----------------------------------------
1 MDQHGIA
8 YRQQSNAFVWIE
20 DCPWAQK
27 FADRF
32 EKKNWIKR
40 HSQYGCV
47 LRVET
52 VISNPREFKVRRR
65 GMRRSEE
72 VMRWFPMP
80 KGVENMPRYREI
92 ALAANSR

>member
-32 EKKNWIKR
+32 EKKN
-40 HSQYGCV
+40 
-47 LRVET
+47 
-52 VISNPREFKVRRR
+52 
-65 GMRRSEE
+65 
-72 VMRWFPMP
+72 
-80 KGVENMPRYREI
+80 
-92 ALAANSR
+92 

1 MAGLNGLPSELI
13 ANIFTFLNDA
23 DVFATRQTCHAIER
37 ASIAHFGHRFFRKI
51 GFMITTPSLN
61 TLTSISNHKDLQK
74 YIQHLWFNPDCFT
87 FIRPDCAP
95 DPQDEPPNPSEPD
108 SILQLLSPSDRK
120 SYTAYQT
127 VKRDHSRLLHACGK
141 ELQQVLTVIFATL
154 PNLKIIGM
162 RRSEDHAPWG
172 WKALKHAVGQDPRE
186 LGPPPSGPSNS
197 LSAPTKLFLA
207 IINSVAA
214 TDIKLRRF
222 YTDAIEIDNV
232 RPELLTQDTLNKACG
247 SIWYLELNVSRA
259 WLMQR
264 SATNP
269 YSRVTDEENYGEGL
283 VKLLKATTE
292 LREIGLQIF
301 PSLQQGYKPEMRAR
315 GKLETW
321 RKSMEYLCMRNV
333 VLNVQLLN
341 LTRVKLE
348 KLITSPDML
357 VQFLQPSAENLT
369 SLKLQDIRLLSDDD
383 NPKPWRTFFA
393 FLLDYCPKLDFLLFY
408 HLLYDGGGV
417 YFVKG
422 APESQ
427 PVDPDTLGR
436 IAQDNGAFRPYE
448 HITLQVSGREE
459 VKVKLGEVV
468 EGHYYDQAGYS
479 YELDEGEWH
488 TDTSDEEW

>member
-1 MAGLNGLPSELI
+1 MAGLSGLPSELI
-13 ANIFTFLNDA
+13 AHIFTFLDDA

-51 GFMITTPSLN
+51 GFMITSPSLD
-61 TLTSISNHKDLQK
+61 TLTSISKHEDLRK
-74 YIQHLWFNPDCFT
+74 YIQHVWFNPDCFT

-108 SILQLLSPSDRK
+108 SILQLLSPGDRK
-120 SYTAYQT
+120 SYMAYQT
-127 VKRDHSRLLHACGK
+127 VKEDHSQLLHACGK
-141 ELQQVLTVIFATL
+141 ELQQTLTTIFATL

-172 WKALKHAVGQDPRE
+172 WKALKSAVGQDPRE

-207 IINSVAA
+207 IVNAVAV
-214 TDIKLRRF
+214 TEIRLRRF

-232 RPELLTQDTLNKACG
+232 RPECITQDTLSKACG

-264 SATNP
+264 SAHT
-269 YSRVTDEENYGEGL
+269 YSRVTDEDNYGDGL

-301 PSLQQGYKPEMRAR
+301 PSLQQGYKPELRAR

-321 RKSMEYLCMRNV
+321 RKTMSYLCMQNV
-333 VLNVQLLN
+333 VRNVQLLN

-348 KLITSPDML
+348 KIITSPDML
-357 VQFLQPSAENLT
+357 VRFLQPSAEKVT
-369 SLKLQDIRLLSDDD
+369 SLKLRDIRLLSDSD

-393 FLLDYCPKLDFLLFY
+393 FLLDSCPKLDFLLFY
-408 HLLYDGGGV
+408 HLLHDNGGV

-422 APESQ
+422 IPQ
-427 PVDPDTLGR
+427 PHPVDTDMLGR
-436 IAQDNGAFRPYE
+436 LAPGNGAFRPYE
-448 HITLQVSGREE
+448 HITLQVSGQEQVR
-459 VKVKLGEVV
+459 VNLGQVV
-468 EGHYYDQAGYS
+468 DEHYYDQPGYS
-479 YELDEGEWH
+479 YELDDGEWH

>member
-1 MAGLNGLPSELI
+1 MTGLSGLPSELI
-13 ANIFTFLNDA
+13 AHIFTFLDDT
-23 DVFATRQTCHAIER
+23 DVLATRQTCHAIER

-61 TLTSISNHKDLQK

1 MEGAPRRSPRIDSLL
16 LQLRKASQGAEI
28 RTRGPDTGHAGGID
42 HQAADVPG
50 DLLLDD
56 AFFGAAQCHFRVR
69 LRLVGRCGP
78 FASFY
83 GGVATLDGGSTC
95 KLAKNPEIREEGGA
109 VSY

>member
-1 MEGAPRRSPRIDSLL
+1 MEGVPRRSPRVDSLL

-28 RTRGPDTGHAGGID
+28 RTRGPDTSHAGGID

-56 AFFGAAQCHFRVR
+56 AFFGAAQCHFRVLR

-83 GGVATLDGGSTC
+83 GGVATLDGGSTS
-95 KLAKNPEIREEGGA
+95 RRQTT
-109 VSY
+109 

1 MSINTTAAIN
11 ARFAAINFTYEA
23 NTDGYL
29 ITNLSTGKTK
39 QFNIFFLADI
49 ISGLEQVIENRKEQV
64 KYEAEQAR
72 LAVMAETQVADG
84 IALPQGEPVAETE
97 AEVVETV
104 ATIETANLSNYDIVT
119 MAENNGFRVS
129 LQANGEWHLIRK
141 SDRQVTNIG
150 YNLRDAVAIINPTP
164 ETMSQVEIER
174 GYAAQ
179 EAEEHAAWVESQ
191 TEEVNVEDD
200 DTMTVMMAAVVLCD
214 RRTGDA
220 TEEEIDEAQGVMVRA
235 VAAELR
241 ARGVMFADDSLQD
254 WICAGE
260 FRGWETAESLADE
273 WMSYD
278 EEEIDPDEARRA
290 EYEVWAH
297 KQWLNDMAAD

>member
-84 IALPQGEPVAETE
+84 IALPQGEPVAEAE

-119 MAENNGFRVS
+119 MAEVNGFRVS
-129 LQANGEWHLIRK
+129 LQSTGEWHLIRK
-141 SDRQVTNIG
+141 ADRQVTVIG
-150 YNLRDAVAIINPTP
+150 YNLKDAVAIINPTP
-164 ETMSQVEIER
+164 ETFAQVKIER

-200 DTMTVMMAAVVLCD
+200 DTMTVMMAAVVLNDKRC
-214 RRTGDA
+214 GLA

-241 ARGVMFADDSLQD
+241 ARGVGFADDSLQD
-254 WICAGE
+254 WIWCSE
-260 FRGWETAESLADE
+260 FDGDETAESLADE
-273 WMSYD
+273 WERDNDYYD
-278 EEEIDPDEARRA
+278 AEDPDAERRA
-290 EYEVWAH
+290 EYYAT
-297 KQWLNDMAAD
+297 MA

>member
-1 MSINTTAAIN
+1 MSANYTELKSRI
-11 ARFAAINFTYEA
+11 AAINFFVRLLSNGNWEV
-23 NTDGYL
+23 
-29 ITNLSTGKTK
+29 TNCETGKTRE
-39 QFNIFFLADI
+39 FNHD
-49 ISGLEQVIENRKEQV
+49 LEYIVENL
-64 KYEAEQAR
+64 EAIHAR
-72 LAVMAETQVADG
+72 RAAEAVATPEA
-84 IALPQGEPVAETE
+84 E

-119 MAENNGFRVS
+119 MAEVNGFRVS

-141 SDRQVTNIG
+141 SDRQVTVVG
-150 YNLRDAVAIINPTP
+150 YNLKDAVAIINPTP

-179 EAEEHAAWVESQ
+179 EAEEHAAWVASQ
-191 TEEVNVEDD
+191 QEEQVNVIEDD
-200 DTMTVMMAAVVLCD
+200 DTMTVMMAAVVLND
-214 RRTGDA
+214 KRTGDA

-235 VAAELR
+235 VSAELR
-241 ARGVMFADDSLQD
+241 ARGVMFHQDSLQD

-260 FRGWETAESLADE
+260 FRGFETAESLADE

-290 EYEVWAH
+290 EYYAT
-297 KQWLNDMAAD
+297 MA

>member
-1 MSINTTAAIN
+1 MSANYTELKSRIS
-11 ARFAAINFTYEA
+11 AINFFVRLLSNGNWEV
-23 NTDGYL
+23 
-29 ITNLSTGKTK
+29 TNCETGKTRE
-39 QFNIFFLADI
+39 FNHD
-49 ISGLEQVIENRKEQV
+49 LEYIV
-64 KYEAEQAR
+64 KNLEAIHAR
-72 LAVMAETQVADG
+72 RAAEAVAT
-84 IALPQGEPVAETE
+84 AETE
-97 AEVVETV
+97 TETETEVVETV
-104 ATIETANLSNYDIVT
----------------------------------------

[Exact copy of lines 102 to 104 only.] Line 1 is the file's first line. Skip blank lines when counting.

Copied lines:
+214 TEIRLRRF

-232 RPELLTQDTLNKACG
+232 RPECITQDTLSKACG